Veit Bach-a baker who found his greatest pleasure in a little cittern which he took with him even into the mill and played while the grinding was going on. In this way he had a chance to have the rhythm drilled into him. And this was the beginning of a musical inclination in his descendants. JS Bach

Offline Bogey

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Re: What are you listening to?
« Reply #13914 on: November 18, 2007, 08:48:27 PM »
There will never be another era like the Golden Age of Hollywood.  We didn't know how to blow up buildings then so we had no choice but to tell great stories with great characters.-Ben Mankiewicz

sidoze

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Re: What are you listening to?
« Reply #13915 on: November 18, 2007, 09:27:00 PM »


 And by the end, I could only conclude that, on its own terms at least, this performance works.

But please bear in mind that, on their own terms, small and large crimes also work quite admirably. I concur that Helfgott is fascinating and certainly opens your mind, but those are backhanded compliments for sure, and the guy isn't really holding it together technically or mentally. IMO it's definitely a more emotional and emotive performance than either Wild or Hough (this guy is stone cold IMO). Have you heard the Sokolov live performance? Or the live Gilels? Now those are blazing Russian performances worth hearing.

Offline Peregrine

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Re: What are you listening to?
« Reply #13916 on: November 18, 2007, 11:33:04 PM »
Yes, we have no bananas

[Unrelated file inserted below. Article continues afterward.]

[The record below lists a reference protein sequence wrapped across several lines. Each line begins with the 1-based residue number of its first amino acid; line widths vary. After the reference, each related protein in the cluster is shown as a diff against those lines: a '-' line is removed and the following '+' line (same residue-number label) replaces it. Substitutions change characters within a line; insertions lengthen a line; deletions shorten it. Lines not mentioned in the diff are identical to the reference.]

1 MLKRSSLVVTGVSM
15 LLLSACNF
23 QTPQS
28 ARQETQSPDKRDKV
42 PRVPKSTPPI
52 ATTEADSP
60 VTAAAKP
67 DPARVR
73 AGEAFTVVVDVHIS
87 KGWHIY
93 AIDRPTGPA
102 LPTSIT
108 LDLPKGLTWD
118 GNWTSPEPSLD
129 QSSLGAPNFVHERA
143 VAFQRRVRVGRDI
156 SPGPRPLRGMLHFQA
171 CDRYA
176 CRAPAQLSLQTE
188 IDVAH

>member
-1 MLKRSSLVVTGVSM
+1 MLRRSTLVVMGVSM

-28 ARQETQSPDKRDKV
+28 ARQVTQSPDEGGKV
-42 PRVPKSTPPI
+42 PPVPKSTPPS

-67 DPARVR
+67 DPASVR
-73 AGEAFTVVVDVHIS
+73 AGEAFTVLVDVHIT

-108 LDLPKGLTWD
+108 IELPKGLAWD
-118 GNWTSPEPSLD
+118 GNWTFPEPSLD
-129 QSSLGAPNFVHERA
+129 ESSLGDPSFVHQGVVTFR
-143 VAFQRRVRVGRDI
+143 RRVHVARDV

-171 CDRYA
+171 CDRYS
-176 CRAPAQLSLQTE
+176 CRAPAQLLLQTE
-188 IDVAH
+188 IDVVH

Offline Peregrine

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Re: What are you listening to?
« Reply #13917 on: November 18, 2007, 11:56:04 PM »


Souvenir de Florence
Yes, we have no bananas

Offline Wanderer

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Re: What are you listening to?
« Reply #13918 on: November 19, 2007, 12:32:01 AM »
Tchaikovsky: Eugene Oneguin (Levine).

Wagner: Lohengrin (Abbado) ~listening to this for the first time.

Foulds: World Requiem ~from the mp3s that Thom so kindly shared with us. I'm definitely getting the Chandos recording when it becomes available (hope it's on SACD). Too bad none of my other Foulds CDs is with me at the moment...

Mark

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Re: What are you listening to?
« Reply #13919 on: November 19, 2007, 12:48:10 AM »
But please bear in mind that, on their own terms, small and large crimes also work quite admirably. I concur that Helfgott is fascinating and certainly opens your mind, but those are backhanded compliments for sure, and the guy isn't really holding it together technically or mentally. IMO it's definitely a more emotional and emotive performance than either Wild or Hough (this guy is stone cold IMO).

I completely agree with you, and though I didn't phrase my thoughts as succinctly as you have, I'm totally with you on the part I've emboldened. And yes, 'fascinating' is the right word. ;)